Almost everyone, on both sides of the Atlantic, believed that the imperial relationship between Britain and her American colonies was in need of serious reform, given the dramatic growth in population, land area, wealth, and political maturity of the colonies by the mid-18th century. It was also commonly assumed on both sides of the British Atlantic that the American colonies would one day be independent, as the dominant explanatory metaphor of the relationship–that of parent and child–implied. But the history of the relationship between the end of the Seven Years War in 1763–the war in which Britons from both sides of the Atlantic fought together to force the French and Spanish out of North America–is a history of repeated misunderstandings, miscommunications, shortsighted decisions, and mutual mistrust, as the British Atlantic empire lurched in fits and starts down a path of increasing spite and despair. Once large groups of men were going around carrying guns–whether British regulars or colonial militias–cooler heads hoped against hope that a spark wouldn’t hit the powder keg, but that was overly optimistic. There was no plan for independence when people started killing each other in Massachusetts in April of 1775.
National Archives (U.S.)
This country has had two civil wars. This was the first, and like the second, it was brutal and vicious and long and terrible. This was a double civil war, in that Britons from outside British America were killing Britons from within it, and vice versa, and British Americans who would not forswear their loyalty to the Crown, despite their profound disagreements with current British policy, were fighting a vicious partisan war against their own countrymen–sometimes their own families–who had abandoned any allegiance to the empire. That American war was the more brutal of the two; the British regulars were professional soldiers. The American partisans were motivated by ideology and by burning hatred and resentment toward each other, which fueled and was fueled by atrocities–torture, murder, the burning of homes and farms. The native nations either joined one side or the other, trying to pursue their own interests, or tried to stay neutral. Thousands of enslaved Americans went over to the British in a bid for freedom. Even after British forces quit the war after Yorktown in 1781, the partisan guerrilla fighting went on through 1782 as perhaps 60,000 loyalists waited to find out what the peace settlement would be and what would happen to them. Ultimately, most of them were forced to leave their homeland, branded as traitors by those they considered traitors, but who now had the power in the new United States, and thus could write the laws and the histories.Benjamin Hallowell, who had built Sultana back in ’67, left Massachusetts for good with his family for Canada.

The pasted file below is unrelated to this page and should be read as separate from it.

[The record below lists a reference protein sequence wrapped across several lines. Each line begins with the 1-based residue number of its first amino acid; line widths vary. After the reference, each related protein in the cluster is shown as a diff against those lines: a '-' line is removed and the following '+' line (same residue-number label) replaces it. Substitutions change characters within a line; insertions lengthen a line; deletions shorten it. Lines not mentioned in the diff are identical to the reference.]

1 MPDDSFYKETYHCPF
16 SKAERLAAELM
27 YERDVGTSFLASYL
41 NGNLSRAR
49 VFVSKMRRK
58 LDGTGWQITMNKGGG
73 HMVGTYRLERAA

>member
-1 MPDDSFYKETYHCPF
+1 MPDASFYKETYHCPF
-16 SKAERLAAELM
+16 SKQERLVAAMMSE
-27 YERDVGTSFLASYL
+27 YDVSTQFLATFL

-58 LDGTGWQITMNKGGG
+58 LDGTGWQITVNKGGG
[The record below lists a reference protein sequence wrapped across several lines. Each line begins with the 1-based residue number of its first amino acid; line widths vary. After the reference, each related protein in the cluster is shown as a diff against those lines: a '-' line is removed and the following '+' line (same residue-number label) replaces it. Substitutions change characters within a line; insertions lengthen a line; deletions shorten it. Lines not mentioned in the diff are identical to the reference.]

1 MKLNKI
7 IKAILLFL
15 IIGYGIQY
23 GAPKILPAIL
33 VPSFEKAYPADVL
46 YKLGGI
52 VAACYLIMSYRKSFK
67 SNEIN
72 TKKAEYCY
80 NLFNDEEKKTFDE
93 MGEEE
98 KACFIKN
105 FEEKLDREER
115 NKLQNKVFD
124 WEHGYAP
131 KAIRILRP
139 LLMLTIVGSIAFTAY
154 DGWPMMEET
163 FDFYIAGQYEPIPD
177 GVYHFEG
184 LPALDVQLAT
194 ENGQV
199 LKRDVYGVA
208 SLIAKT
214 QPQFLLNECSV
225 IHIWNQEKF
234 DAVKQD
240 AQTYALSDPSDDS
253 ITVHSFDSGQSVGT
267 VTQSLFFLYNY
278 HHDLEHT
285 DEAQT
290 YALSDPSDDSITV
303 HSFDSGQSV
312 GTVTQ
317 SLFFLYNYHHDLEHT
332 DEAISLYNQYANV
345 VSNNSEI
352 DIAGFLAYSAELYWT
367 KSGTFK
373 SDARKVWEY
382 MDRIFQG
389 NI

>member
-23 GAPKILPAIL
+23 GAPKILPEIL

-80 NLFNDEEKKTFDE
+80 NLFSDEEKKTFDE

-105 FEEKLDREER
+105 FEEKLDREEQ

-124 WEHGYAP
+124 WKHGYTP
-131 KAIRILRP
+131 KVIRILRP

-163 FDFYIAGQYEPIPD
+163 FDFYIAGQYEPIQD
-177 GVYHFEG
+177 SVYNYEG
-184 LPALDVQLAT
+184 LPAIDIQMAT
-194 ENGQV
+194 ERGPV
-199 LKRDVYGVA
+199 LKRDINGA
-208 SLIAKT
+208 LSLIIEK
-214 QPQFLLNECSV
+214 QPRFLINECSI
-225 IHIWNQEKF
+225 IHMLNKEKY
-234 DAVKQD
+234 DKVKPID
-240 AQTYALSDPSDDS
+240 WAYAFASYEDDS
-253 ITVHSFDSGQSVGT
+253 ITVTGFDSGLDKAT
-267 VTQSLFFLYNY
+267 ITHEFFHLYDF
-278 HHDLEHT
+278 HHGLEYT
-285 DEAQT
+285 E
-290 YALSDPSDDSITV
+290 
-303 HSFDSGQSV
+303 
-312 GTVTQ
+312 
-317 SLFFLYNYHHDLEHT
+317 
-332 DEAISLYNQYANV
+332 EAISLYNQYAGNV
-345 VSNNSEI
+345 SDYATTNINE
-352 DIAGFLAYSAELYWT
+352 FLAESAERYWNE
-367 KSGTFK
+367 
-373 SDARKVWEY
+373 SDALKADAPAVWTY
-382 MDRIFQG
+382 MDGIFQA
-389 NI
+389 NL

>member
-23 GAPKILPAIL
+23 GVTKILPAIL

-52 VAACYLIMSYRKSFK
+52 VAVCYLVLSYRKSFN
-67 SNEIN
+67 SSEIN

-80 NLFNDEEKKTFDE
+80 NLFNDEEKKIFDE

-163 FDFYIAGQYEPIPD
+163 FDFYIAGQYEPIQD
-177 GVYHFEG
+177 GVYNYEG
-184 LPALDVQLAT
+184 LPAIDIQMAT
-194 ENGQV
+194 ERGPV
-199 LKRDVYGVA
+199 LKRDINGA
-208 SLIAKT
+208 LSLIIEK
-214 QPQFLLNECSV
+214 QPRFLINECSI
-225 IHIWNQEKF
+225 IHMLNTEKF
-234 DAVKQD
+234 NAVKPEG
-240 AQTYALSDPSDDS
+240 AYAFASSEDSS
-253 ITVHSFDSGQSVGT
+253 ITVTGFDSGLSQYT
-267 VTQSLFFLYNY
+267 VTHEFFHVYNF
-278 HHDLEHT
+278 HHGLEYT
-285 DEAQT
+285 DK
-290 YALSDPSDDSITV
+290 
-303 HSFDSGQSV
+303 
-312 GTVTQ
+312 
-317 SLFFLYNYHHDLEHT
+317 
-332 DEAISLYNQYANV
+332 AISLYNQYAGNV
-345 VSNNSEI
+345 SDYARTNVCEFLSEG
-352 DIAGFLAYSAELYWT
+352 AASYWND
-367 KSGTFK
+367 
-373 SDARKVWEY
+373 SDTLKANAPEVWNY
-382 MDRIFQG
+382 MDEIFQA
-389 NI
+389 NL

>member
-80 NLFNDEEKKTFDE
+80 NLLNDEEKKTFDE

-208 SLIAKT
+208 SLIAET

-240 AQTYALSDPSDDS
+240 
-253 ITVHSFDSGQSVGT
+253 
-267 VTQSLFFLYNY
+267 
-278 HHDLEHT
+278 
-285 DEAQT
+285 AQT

One of the most important services we can provide as historians is to push back against the prevalent fallacy of inevitability–the usually-unspoken assumption that things turned out the way they did because there was no other way they could turn out. Human societies tend to view their own histories in such a way as to take for granted that what happened, happened. We know how it turned out, and that makes it difficult to understand how things looked to people at any given moment before it turned out that way.
The American Revolution was not inevitable. It wasn’t even necessary for British American “freedom” (a word we in the U.S. have abused as long and in as many ways as a word can possibly be abused); Canada is free, Australia and New Zealand are free; the British Commonwealth provides a model of how British societies separated by oceans and proud of their individual stories can co-exist peacefully. Smart people on both sides of the British Atlantic, and on both sides of the patriot/rebel-loyalist/Tory conflict in British America, thought and wrote about ways that could work, in a new constitutional relationship. But too many people weren’t ready for that for too many reasons, and everything fell apart instead, with awful consequences. War is always the most colossal failure of intelligent human beings to rise above and solve their problems. The fireworks on the Fourth of July are the echoes of the gunshots and cannon blasts that shattered lives and hopes and dreams that might have lived and thrived.